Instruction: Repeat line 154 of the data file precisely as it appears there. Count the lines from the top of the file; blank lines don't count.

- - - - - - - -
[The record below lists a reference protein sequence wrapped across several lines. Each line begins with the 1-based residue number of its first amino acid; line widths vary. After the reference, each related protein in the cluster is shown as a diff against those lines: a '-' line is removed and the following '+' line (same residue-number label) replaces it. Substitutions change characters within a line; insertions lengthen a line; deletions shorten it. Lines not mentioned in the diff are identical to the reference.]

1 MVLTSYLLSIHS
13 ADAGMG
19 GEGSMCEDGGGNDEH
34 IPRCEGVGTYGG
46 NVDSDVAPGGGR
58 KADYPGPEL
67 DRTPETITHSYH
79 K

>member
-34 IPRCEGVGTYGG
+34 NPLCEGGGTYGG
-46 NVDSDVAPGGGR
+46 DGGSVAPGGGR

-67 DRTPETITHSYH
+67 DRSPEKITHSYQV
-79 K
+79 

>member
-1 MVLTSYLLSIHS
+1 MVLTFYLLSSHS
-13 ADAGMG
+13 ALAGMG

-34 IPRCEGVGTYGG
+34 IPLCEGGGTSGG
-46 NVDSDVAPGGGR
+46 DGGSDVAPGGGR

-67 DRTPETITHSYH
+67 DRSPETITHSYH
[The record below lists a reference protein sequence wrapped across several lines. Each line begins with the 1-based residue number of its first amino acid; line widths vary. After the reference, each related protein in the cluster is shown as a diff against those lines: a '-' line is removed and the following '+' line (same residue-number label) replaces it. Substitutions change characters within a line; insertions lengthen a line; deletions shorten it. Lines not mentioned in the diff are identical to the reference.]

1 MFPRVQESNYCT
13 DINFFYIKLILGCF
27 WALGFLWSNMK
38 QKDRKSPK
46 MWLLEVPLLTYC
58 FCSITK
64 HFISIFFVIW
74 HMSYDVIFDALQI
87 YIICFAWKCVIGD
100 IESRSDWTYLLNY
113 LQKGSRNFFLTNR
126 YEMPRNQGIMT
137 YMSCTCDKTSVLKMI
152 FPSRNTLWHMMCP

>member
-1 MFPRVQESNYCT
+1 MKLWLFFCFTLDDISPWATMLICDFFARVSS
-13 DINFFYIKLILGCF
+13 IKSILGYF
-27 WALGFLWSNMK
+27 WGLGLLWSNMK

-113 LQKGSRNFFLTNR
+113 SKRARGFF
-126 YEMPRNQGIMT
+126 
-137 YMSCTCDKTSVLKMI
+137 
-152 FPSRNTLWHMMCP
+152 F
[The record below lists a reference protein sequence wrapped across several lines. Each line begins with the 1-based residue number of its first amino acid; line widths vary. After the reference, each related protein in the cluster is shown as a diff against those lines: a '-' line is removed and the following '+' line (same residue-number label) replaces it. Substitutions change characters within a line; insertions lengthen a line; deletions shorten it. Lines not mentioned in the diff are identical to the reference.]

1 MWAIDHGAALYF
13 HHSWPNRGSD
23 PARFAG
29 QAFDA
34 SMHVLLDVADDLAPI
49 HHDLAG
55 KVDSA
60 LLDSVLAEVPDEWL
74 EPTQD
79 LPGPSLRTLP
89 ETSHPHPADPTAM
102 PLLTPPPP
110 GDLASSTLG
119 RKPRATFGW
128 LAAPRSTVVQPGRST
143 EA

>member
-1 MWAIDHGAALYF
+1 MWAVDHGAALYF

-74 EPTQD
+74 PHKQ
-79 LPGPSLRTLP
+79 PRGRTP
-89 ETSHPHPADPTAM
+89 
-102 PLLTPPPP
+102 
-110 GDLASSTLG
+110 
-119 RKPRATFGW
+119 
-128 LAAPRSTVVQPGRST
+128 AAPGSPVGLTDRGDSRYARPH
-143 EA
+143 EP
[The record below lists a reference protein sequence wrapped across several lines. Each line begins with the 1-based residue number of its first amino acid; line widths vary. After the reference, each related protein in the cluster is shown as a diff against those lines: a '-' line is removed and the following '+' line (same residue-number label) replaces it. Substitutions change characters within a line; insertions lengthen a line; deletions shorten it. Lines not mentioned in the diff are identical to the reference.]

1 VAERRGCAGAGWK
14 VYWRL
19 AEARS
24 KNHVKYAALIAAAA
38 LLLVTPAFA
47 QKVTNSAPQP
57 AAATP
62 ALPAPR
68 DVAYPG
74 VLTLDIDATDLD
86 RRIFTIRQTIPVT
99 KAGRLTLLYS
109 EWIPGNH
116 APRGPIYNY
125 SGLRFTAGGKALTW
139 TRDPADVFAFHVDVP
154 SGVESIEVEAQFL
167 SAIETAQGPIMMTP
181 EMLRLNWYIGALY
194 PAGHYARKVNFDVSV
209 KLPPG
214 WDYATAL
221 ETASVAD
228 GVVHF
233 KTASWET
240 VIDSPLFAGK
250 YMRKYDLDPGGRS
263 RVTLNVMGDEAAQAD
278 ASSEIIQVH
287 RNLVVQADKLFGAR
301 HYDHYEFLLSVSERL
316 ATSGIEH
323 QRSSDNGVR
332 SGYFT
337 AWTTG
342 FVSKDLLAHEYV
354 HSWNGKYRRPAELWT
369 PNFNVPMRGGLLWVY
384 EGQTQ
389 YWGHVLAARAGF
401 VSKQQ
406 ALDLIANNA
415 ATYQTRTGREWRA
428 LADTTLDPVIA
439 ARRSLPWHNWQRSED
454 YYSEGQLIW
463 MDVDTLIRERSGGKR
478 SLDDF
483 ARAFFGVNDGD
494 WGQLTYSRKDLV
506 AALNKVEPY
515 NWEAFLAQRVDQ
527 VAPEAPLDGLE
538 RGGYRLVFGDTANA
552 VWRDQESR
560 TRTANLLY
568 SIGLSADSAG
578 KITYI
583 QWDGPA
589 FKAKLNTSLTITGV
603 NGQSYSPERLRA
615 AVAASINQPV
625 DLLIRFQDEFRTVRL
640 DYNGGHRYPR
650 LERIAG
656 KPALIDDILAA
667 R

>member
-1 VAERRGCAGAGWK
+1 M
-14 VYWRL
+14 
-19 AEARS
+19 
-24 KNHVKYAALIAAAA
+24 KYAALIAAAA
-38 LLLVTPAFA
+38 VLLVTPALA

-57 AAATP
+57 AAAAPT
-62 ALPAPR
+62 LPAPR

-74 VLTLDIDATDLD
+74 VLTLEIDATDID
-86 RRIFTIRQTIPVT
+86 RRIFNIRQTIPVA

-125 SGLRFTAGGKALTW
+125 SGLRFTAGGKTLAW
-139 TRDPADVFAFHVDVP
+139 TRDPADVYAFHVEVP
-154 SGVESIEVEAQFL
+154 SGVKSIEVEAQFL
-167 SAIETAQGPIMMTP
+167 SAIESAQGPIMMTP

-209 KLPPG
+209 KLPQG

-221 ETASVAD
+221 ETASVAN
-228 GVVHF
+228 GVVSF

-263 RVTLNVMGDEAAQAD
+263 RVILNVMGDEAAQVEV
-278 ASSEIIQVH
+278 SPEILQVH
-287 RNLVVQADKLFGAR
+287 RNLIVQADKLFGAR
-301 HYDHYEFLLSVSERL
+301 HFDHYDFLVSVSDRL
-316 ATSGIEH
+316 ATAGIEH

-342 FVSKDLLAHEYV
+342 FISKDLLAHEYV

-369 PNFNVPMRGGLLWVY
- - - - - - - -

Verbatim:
578 KITYI